In Which I Regret Not Knowing German

For those of you not familiar with the Classics community or who have never taken an upper-level Latin course, allow me to explain one unhappy truth for English-speaking students of Latin: in Classical philology, the Germans reign supreme. Philology, translated loosely from Greek as “the love of learning/reason,” has come to mean the study of a language’s grammar, history and literary tradition, and thus Classical philology deals with the historical and literary tradition of Ancient Greek, Classical Latin, and occasionally Sanskrit. Apparently the 19th century Germans loved this particular vein of learning so much that they made Classical philology a tenet of any complete German higher education. So if a modern-day student is, hypothetically, researching the transition of the Latin language between two different eras as it appears in a particular inscription, a simple search through the Swem article database will yield more than a few results beginning with “Handbuch der Lateinischen…” or “Ausfuhrliche Grammatik der lateinischen…”

Now, don’t get me wrong; I don’t carry a personal vendetta against the German language. However, I profess zero familiarity or skill with the German tongue…which has turned out to be quite an unfortunate flaw. Going into this research, I was confident that my four semesters of college-level instruction was enough for me to skillfully navigate any epigraphical territory, even if it meant testing my limits. Imagine my dismay when I discovered while searching through Gordon’s bibliography that many of the explanations and references for the archaic Latin forms found in the Laudatio Turiae come from German authors, authors who hadn’t published since before WWII. Forging ahead, I decided to visit the Library of Congress in the hopes that their resources would help me further my research.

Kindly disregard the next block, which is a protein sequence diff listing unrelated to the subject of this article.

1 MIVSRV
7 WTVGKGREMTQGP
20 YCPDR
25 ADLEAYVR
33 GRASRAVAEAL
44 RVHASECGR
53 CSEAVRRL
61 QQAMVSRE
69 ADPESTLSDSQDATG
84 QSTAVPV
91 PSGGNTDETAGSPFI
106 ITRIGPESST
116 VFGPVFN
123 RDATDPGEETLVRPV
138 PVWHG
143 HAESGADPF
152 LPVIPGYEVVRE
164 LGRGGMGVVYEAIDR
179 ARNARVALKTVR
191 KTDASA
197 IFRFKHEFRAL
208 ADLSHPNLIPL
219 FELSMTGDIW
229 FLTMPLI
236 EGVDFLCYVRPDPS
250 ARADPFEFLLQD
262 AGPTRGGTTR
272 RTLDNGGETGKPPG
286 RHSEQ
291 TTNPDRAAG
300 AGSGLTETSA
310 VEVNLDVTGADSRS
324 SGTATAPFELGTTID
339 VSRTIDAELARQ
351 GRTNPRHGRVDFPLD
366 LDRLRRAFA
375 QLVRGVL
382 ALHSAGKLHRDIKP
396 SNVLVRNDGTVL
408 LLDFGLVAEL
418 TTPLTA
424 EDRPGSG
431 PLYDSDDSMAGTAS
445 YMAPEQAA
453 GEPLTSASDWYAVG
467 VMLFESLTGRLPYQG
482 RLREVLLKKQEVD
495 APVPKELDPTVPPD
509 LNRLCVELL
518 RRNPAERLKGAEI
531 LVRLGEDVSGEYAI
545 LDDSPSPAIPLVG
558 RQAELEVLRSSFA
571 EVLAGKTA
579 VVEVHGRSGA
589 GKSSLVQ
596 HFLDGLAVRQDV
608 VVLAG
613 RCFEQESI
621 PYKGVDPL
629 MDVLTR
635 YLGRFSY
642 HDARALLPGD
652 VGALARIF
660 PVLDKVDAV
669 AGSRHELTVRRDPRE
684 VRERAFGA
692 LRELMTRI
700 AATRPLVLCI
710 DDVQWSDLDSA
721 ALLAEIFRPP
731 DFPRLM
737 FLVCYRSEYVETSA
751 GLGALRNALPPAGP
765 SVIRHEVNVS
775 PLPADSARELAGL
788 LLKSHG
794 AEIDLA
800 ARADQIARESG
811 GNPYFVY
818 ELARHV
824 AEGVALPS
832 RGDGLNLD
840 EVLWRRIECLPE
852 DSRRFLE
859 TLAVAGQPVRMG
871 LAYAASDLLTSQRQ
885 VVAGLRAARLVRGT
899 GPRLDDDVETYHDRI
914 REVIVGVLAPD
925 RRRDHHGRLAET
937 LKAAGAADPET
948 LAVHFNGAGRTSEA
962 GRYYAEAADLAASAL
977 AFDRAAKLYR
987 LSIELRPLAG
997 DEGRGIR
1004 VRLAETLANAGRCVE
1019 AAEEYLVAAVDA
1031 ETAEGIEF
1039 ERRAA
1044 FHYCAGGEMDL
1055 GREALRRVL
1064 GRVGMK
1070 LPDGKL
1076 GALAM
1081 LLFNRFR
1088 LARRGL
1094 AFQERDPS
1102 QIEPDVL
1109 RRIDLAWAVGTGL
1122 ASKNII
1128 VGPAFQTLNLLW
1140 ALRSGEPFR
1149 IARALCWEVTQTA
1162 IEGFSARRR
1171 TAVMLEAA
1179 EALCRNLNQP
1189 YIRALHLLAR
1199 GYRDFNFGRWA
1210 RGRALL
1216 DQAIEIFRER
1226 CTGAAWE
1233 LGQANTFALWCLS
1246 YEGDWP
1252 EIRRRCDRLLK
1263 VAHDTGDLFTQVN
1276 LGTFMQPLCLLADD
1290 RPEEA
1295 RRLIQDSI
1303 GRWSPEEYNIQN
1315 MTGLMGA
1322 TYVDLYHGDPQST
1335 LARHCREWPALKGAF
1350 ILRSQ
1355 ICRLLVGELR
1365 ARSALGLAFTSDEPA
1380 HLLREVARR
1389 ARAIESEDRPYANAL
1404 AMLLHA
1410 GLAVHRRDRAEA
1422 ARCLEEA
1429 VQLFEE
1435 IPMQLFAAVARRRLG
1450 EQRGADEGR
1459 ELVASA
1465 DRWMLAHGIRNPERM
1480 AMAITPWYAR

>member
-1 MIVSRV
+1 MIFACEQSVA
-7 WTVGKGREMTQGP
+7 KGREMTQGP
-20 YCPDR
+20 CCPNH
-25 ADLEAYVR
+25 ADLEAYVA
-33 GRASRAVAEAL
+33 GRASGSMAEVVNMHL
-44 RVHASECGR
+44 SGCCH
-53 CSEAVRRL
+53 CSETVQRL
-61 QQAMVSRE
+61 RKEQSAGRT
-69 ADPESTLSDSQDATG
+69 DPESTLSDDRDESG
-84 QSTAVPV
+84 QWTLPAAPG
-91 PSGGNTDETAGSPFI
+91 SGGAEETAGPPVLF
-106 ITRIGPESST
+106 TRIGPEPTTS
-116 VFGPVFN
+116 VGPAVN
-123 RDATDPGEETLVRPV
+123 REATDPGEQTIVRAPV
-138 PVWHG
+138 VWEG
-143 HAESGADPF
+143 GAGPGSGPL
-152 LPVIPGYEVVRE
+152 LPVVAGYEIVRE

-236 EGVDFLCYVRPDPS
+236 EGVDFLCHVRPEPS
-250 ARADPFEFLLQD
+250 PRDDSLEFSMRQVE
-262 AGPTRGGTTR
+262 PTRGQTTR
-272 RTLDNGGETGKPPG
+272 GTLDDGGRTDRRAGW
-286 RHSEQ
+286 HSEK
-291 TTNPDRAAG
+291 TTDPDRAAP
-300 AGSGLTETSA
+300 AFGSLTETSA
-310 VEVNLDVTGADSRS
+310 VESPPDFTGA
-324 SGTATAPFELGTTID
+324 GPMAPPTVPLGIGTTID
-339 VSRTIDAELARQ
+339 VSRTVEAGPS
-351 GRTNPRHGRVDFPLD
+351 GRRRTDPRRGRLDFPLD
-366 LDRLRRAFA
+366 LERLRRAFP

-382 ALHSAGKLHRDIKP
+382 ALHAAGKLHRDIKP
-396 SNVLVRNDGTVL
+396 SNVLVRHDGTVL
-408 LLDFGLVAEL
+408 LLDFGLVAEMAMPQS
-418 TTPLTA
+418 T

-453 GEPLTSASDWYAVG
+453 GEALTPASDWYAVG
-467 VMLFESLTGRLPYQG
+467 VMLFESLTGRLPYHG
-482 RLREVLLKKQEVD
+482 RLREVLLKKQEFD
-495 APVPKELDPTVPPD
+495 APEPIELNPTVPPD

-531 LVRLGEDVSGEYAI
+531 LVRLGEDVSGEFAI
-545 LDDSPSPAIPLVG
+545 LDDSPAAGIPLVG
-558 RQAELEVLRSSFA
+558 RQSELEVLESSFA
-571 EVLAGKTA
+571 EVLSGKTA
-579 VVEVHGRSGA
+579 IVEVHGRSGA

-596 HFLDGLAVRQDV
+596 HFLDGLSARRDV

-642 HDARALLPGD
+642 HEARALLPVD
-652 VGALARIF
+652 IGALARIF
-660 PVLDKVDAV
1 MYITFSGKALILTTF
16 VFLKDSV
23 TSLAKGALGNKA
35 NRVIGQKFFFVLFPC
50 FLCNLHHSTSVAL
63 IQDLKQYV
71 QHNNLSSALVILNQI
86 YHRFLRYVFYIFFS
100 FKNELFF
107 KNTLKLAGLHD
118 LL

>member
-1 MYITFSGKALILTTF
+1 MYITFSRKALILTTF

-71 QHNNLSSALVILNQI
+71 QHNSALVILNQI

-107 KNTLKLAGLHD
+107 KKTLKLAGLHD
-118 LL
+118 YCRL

Although I was unable to locate the correct edition of “Handbuch der Lateinischen…,” I did have much more luck with the Oxford Latin Dictionary. Long the savior of Latin scholars, the OLD not only includes the typical definitions of each Latin word but also all variant definitions and connotations, and as if that wasn’t enough, it also lists the ancient works where each variant use can be found, from Apuleis to Vergil! There is a quite a large amount of the Laudatio Turiae that deals in legalese and the separate connotations involved with these legal terms are extremely helpful for developing my research in terms of the content of the inscription. Even with the OLD in hand, I still worried about my inability to translate the German explanations so I reached out to my advisor, Professor Swetnam-Burland. As is her wont to do, she provided me with some amazing advice and thought-provoking questions that have led me to turn my research more towards the cultural context of the tablet and my own interpretation as to why such archaic or unusual forms were used. Thus I believe I am moving into my third phase of research, focusing less on the Latin itself and physical features and more on the meaning carried within the words.

Comments

  1. Shannon Fineran says:

    That sounds like an incredibly frustrating problem to have. I can definitely relate to the struggle of language, as a part of my research was conducted in Spanish. It’s funny how semesters of collegiate level language instruction can often still leave you unprepared to deal with certain circumstances. I love idioms of different languages because I believe that it unlocks a lot about the culture of that place. Have you found that these old expressions reflect any important values of the time?